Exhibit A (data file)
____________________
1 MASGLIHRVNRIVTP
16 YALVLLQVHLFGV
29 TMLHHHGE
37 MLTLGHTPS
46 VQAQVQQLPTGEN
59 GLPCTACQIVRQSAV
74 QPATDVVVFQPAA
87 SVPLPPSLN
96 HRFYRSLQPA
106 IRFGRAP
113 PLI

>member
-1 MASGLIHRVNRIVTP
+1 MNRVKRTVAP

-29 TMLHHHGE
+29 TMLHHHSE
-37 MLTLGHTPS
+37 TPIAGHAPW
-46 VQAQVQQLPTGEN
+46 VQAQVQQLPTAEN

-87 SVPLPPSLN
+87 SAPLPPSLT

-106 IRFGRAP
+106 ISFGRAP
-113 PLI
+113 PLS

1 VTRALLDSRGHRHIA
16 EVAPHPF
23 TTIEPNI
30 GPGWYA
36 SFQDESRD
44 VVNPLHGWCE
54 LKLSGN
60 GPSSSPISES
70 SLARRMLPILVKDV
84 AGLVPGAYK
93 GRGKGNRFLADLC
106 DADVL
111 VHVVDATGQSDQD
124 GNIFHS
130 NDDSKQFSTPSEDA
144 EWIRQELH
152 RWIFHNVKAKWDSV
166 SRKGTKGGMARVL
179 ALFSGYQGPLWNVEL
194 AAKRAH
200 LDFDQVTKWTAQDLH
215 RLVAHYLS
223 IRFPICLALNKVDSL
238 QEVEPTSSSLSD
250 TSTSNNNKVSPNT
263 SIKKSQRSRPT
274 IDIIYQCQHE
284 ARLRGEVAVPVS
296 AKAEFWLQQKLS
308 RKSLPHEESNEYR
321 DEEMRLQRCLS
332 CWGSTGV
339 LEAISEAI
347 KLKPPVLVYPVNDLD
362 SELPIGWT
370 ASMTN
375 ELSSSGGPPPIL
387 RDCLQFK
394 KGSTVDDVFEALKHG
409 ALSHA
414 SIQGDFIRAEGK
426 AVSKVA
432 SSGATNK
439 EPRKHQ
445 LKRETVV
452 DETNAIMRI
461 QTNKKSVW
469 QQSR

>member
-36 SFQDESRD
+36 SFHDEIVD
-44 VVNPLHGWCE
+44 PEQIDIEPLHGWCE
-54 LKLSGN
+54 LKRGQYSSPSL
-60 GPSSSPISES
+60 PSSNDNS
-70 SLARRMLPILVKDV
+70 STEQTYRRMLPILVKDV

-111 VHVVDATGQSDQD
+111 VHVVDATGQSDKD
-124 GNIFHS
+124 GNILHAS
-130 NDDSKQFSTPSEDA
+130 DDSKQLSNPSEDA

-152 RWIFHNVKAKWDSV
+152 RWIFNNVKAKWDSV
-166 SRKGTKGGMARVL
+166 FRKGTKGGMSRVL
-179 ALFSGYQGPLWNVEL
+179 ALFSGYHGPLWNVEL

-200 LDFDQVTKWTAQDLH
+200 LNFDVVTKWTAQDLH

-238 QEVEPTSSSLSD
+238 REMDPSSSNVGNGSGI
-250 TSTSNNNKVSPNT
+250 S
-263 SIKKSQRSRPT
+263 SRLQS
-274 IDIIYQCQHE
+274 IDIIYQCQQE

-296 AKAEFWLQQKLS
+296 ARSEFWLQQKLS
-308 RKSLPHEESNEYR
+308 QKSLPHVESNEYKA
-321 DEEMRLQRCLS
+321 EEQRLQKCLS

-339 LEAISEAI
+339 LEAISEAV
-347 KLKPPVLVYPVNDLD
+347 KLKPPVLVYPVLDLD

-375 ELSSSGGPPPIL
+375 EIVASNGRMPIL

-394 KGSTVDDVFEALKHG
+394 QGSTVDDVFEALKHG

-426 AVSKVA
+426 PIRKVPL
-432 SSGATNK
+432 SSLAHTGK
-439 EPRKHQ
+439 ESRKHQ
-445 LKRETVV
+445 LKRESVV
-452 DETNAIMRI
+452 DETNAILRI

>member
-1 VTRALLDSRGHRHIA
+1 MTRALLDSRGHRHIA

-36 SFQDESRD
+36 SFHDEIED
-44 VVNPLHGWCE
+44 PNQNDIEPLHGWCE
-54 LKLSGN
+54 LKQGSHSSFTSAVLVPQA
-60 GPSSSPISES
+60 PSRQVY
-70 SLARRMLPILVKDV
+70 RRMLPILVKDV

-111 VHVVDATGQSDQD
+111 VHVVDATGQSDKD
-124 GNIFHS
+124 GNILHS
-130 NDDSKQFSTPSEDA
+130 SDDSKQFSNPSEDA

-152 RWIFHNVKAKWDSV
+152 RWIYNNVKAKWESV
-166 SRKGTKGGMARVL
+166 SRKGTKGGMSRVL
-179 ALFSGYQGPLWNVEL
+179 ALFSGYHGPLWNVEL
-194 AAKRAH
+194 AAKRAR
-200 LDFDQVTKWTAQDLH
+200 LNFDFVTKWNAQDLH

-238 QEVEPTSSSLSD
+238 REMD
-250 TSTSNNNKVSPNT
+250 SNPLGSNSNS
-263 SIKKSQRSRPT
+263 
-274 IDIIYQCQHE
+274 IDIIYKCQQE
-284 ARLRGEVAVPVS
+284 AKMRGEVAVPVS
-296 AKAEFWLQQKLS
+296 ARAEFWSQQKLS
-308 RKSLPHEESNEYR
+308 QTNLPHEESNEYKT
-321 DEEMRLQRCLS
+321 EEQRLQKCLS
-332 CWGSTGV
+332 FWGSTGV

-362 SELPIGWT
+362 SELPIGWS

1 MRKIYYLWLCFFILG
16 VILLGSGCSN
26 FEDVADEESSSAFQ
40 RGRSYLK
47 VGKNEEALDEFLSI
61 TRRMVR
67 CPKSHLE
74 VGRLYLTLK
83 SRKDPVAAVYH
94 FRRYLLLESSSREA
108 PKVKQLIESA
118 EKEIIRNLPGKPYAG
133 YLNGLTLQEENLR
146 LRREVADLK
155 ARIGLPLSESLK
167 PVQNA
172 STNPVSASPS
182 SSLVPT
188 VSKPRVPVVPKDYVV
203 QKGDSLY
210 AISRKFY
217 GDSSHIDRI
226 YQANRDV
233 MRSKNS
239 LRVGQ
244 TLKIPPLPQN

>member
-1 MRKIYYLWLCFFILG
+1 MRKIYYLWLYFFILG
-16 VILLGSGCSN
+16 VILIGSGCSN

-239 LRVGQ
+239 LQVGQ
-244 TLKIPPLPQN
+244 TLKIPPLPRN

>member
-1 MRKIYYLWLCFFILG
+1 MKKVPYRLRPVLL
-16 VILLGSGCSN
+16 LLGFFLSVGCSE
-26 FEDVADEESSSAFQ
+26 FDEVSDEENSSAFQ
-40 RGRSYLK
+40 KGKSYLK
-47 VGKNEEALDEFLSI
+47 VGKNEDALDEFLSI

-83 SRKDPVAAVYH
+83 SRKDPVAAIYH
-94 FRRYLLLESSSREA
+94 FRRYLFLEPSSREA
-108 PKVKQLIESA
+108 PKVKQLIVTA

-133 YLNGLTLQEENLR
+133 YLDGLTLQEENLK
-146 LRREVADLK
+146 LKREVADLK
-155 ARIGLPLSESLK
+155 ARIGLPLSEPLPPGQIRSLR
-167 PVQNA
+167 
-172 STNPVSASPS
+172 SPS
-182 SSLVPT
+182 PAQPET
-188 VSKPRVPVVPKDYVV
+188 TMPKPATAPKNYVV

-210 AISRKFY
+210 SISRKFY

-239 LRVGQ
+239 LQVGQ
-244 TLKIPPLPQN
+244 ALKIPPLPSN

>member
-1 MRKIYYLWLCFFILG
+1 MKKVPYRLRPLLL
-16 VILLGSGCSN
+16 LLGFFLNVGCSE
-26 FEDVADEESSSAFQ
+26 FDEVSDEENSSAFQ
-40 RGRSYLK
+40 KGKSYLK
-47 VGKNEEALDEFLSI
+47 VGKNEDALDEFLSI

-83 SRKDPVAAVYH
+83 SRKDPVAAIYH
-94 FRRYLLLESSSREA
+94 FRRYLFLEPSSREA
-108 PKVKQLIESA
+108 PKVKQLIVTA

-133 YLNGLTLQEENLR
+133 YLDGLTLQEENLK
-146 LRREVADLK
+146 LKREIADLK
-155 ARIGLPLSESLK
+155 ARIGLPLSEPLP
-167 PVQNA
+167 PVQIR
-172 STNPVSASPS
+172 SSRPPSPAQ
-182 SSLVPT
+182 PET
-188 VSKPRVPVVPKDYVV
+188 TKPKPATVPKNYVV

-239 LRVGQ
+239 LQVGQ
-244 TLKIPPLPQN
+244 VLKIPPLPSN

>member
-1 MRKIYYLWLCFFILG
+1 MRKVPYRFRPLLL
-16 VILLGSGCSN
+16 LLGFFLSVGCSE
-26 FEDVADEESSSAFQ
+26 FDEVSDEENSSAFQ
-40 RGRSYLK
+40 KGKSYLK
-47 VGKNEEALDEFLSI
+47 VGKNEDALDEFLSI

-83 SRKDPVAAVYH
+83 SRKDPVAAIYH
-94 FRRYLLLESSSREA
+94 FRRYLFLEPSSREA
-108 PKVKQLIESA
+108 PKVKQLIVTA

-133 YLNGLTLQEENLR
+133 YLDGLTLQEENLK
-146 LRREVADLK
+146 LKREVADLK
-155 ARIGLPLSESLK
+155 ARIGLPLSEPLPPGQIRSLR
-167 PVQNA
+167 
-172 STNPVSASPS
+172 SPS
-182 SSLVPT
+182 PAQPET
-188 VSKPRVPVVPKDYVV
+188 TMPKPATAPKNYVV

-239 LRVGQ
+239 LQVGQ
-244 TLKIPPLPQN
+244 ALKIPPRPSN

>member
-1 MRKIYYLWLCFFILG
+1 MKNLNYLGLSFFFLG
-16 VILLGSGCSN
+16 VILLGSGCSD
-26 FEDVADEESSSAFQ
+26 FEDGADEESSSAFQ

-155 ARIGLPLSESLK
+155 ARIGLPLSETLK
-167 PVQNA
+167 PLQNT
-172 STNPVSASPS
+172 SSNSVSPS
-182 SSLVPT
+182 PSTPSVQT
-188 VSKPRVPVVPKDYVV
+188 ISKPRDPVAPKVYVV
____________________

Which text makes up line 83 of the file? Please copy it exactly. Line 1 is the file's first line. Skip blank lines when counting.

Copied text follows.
+60 PSSNDNS